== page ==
Monday, April 23, 2012

Marilynne Robinson, American Christianity, and the Command to Be Liberal

David Sirota had an important piece at Salon last Friday (and elsewhere--it's been making the rounds online) about the striking difference in political outlook between committed Christians in Britain and the U.S.  Sirota is commenting on a recent article in London's Daily Mail, which finds that active and committed Christians in Britain 

1) are more active citizens (who) volunteer more, donate more to charity and are more likely to campaign on political issues,  
2) religious people are more likely to be politically progressive (people who) put a greater value on equality than the non-religious, are more likely to be welcoming of immigrants as neighbors (and) more likely to put themselves on the left of the political spectrum.

Whereas in the U.S.  . . .  Here's Sirota's run-down: 

Here in the United States, those who self-identify as religious tend to be exactly the opposite of their British counterparts when it comes to politics. As the Pew Research Center recently discovered, "Most people who agree with the religious right also support the Tea Party" and its ultra-conservative economic agenda. Summing up the situation, scholar Gregory Paul wrote in the Washington Post that many religious Christians in America simply ignore the Word and "proudly proclaim that the creator of the universe favors free wheeling, deregulated union busting, minimal taxes, especially for wealthy investors, and plutocrat-boosting capitalism as the ideal earthly scheme for his human creations."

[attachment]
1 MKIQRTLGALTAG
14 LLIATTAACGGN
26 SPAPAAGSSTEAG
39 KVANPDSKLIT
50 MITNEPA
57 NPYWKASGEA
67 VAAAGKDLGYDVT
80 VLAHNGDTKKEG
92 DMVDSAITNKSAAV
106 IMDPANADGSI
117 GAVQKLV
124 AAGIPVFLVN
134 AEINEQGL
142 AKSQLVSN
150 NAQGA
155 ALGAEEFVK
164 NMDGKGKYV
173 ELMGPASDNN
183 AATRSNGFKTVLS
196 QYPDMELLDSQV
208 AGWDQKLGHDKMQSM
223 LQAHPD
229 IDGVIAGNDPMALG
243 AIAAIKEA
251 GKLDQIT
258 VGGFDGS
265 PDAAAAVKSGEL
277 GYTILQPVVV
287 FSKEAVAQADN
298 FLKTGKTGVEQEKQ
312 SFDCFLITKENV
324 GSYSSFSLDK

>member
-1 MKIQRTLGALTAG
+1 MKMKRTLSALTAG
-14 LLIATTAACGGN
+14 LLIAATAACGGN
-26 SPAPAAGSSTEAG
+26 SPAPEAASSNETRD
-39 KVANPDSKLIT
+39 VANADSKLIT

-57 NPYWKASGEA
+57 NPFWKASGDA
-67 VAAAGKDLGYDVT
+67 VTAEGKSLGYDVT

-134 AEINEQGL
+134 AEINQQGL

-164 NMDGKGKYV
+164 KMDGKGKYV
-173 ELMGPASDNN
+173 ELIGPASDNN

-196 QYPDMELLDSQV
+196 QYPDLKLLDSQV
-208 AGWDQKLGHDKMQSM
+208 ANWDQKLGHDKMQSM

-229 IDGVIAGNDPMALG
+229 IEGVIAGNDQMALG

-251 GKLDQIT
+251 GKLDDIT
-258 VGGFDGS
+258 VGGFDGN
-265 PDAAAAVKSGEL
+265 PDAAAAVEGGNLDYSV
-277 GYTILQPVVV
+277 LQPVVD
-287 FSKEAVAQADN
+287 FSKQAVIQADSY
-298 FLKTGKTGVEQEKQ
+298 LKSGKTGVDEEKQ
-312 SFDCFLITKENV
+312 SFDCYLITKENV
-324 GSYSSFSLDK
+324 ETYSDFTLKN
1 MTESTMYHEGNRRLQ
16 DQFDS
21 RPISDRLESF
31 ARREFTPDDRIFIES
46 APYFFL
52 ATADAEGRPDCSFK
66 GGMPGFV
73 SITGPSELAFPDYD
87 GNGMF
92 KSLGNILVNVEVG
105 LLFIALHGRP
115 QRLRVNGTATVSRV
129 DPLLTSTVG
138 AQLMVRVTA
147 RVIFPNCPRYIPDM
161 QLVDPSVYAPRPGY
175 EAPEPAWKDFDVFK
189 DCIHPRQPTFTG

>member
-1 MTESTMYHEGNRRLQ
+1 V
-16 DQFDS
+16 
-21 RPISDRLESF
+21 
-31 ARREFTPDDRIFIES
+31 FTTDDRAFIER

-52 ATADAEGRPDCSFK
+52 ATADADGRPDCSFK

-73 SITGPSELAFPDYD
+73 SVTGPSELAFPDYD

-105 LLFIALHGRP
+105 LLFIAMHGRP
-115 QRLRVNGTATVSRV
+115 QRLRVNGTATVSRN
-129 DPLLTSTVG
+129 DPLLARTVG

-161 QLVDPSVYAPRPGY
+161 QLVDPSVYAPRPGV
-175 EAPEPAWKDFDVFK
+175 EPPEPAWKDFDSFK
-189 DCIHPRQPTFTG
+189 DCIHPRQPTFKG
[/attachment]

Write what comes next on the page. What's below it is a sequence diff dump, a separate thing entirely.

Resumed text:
The good news is that this may be starting to change. In recent years, for instance, Pew has found that younger evangelicals are less devoutly committed to the Republican Party and its Tea Party-inspired agenda than older evangelicals. Additionally, surveys show a near majority of evangelicals agree with liberals that the tax system is unfair and that the wealthy aren’t paying their fair share. Meanwhile, the organization Faith in Public LIfe has highlighted new academic research showing that even in America there is growing "correlation between increased Bible reading and support for progressive views, including abolishing the death penalty, seeking economic justice, and reducing material consumption."